Repaying your IVA: getting the facts right

Friday, 30 November 2012 04:39

Repaying your IVA: getting the facts right

Repaying your IVA: getting the facts right

If you have taken out an individual voluntary arrangement (IVA) or are planning to, it's important you completely understand the requirements of how you have to pay it back. Here is some guidance on reimbursing your loan provider through your IVA – read on so you know everything you need to about this form of financial help.

Arranging the contract

When you enter into an IVA, you come up with a payment plan with your creditor. This will see you give them a set amount of money every month for an agreed period of time, which is typically five years.

The arrangement imposes a number of restrictions on both parties – you and the creditor – so neither one can change the plan once it has been agreed to. This means you have to keep paying the fixed amount of cash until the term of the contract has expired. Similarly, the creditor is bound to stick to the agreement, which means they cannot add interest, impose extra charges or make any alterations to the repayment plan at all.

Importance of repayments

As the contract stipulates you have to make regular repayments every month for a set period of time, you must adhere to this arrangement, as there are serious consequences if you don't. Your creditor has agreed to the IVA (which will see you repay less than the amount you owe in the long run) on the condition you will pay back what you have agreed to.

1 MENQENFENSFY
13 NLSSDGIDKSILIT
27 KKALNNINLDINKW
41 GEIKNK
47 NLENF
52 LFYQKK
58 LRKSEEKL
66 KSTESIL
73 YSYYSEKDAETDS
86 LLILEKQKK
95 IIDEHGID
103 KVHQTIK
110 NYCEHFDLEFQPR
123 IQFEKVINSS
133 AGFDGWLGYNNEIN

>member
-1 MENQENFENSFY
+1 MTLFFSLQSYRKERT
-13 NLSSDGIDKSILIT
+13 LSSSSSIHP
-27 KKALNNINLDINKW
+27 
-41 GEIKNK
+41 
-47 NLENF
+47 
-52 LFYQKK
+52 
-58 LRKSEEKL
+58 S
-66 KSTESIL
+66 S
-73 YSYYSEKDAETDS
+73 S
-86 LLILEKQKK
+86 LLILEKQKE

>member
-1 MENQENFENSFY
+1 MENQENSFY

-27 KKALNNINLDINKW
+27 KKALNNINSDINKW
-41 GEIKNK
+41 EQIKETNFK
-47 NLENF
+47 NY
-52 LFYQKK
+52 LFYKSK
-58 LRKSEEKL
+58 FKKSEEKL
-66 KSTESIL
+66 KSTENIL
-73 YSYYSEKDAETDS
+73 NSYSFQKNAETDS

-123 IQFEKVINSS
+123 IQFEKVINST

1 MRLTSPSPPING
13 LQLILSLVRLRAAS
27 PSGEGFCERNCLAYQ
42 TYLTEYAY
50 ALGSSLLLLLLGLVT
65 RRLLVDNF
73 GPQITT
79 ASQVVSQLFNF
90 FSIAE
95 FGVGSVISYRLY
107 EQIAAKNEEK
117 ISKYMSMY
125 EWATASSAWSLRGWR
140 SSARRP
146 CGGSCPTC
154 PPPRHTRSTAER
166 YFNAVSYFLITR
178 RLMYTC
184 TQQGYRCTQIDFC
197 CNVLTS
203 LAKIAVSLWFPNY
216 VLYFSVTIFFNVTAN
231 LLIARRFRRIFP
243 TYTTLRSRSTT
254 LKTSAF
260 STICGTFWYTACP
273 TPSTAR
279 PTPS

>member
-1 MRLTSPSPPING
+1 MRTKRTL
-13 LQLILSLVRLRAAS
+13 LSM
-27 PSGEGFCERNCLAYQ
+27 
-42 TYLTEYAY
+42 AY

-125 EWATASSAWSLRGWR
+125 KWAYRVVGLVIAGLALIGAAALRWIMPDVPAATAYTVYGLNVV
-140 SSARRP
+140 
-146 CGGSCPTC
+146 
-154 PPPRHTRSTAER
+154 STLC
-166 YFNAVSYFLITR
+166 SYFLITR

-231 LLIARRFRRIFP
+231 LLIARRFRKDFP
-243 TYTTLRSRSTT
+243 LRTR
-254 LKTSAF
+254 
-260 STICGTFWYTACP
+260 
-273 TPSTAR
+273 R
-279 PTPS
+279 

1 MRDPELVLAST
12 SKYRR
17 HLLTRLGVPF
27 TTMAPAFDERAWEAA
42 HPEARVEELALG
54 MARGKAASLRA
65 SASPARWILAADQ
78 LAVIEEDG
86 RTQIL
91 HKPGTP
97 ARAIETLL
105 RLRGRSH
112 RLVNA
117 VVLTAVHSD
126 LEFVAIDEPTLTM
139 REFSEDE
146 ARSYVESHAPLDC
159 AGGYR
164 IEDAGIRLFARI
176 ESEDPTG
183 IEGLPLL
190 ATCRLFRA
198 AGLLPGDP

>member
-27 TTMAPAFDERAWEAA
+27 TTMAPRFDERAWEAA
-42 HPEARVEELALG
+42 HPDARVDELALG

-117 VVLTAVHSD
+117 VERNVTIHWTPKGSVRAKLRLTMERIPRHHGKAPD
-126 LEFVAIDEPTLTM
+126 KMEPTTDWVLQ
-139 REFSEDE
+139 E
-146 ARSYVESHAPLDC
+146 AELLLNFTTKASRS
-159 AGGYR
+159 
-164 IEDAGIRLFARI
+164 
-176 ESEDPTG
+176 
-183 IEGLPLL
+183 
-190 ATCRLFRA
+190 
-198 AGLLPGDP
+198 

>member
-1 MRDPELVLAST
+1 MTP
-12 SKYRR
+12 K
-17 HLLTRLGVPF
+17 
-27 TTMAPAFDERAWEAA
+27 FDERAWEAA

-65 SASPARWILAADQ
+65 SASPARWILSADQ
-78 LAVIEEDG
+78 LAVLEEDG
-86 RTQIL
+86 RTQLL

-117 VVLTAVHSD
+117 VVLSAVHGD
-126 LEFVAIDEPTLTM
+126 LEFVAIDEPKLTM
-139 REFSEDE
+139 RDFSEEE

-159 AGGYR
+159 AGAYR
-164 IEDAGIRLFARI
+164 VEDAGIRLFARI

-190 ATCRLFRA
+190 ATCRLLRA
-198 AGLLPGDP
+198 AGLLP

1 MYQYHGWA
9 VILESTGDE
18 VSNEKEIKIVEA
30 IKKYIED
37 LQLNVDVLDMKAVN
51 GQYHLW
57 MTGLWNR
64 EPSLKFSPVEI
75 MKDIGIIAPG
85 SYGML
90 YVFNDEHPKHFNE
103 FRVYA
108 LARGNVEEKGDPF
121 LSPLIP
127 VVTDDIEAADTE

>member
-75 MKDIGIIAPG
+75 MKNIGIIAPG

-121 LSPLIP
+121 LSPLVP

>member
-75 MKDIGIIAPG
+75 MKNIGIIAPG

If you fail to make a repayment, you have broken the terms of the contract, in which case your creditor is able to claim the entire amount of debt you owe them and not just the figure stipulated in the IVA. Of course, should this sum of money be out of your grasp, you could risk facing even more serious financial difficulties in the future, including bankruptcy.

Keep paying until your debt is clear

Once you make an IVA, you and your creditor will decide what sum you will repay, which can often be significantly less than what you owe. However, you will remain indebted to them until you have paid off the agreed figure.

Until you have totally finished paying off this amount, you will face debt-related problems. This includes finding it difficult to get a good credit rating, being accepted for a mortgage or taking out a credit card or loan. However, once you settled your debt, you will have the chance to improve your credit rating. If, on the other hand, you declare yourself bankrupt and clear your deficit straightaway, you will have to wait six years before this is taken off your credit file – and then it may still have negative consequences for many more years.

How to pay your IVA

The best way to ensure you never miss a repayment – and subsequently break the term of the contract – is to set up a direct debit to your creditor. If you arrange it so the money comes out on or just after payday, you can manage your finances more easily.

This way, the cash will leave your bank before you know it, enabling you to work out how much money you have left for the rest of the month. Keeping it in your account for a while may give you a false impression of how much cash you have available, and therefore you may be tempted to spend it. If it goes as soon as it arrives from your employer and you budget the rest of your finances to last until your next payday, you will find it far easier to repay your creditor without facing further financial difficulties.

 

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